Somehow, I missed
this. After attending the funeral for my uncle Rick Blattenberger at
Cemetery (he was a decorated Army Ranger during the Vietnam era),
Melanie and I spent a few hours at the nearby
annex of the Smithsonian National Air and Space Museum. I photographed a lot of cool stuff, including
electronics packages used on airplanes, rockets, balloons, and satellites, but in some inexplicable
way I managed to not see this bright red "Flying
Flea" that was owned by Powell Crosley, Jr., owner of the Crosley Radio Company in Cincinnati, Ohio. It wasn't until a couple nights ago when
I saw it featured in the April/May issue of Air &
Space magazine that I even knew it existed.
Mr. Crosley's company dabbled in many types of domestic products other than just
a few decades it produced washing machines, refrigerators, freezers, televisions, electric and gas cooking
ranges, airplanes, and trucks and cars. Powell also owned the Cincinnati Reds baseball team for a few
years. The Crosley brand lives on today as a producer of retro radio sets and telephones as well as
air conditioners, washers and dryers, refrigerators, and furniture.
Powell Crosley's Flying Flea
Udvar-Hazy Annex of the National Air & Space Museum
Frenchman Henri Mignet designed the HM.14 Pou du Ciel (Flying Flea) in 1933. He envisioned a simple
aircraft that amateurs could build and even teach themselves to fly. In an attempt to render the aircraft
stall-proof and safe for amateur pilots to fly, Mignet staggered the two main wings. The HM.14 enjoyed
a period of intense popularity in France and England but a series of accidents in 1935-36 permanently
blackened the airplane's reputation.
This Mignet-Crosley Pou du Ciel is the first HM.14 made and flown in the United States. Edward Nirmaier
and two other men built the airplane in November 1935 for Nirmaier's boss, Powel Crosley, Jr. Crosley
was president of the Crosley Radio Corporation. He believed that the Flea might become a popular aircraft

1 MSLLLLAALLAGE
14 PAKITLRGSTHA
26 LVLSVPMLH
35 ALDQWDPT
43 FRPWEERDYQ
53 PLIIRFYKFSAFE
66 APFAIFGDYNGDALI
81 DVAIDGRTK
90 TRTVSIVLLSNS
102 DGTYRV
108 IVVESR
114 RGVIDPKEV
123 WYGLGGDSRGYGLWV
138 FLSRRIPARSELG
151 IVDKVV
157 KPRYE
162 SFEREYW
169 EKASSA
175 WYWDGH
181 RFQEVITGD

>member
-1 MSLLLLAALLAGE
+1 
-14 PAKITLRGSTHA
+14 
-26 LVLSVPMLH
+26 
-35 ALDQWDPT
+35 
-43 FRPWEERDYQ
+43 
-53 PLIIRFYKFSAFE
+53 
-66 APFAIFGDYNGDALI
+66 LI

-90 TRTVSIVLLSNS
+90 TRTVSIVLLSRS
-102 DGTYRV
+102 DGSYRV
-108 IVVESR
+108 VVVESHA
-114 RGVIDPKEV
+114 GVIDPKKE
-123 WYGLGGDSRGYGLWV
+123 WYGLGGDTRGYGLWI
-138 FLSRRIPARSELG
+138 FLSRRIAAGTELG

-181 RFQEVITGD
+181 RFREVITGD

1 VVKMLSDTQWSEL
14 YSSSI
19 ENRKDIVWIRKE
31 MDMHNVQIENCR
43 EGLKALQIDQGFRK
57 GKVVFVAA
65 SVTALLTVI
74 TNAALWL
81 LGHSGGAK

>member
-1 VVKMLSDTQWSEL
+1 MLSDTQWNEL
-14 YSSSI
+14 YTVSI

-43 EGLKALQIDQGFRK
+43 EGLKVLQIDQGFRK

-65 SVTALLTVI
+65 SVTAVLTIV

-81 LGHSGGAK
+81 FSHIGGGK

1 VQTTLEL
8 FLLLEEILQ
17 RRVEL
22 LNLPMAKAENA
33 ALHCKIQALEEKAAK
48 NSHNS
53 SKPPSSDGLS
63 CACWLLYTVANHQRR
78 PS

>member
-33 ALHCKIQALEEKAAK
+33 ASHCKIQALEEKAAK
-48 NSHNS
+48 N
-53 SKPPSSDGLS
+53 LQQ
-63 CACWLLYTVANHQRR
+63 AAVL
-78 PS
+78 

in the United States. After several flights, a crash at the Miami Air Races in December 1935 grounded
the Crosley HM.14 for good. In 1960 Patrick H. "Pat" Packard donated this Pou du Ciel to the Smithsonian.
In 1987 Packard and Patti Koppa finished restoring the aircraft. The original ABC Scorpion engine was
missing, so these two artisans fabricated a wooden replica.
Gift of Patrick H. Packard.
Physical Description: Open-cockpit, staggered wing biplane w/ tractor engine and fixed, tailwheel-type
Country of Origin: France
Location: Steven F. Udvar-Hazy Center, Chantilly, VA
Hangar: Boeing Aviation Hangar
Dimensions: Wingspan: 5.2 m (17 ft)
Length: 3.6 m (11 ft 10 in)
Height: 1.7 m (5 ft 6 in)
Weight: 159 kg (350 lb)
Engine: ABC Scorpion air-cooled, two-cylinder, 39 horsepower.
Crew: 1 Designer: Henri Mignet
Builder: Edward Nirmaier
Posted April 5, 2016
A huge collection of my 'Factoids' can be accessed from my 'Kirt's Cogitations'
table of contents.
Topical Smorgasbord, another manifestation of Factoids,
are be found on these pages:
| 2 |
4 | 5
| 6 | 7
| 8 | 9
| 10 |
11 | 12 |
13 | 14
| 15 |
16 | 17 |
18 | 19
| 20 |
21 | 22
| 23 |
24 | 25 |
26 | 27
| 28 |
29 | 30 |
31 | 32
| 33 |
34 | 35 |
All pertain to topics that are related to the general engineering and science theme
of RF Cafe.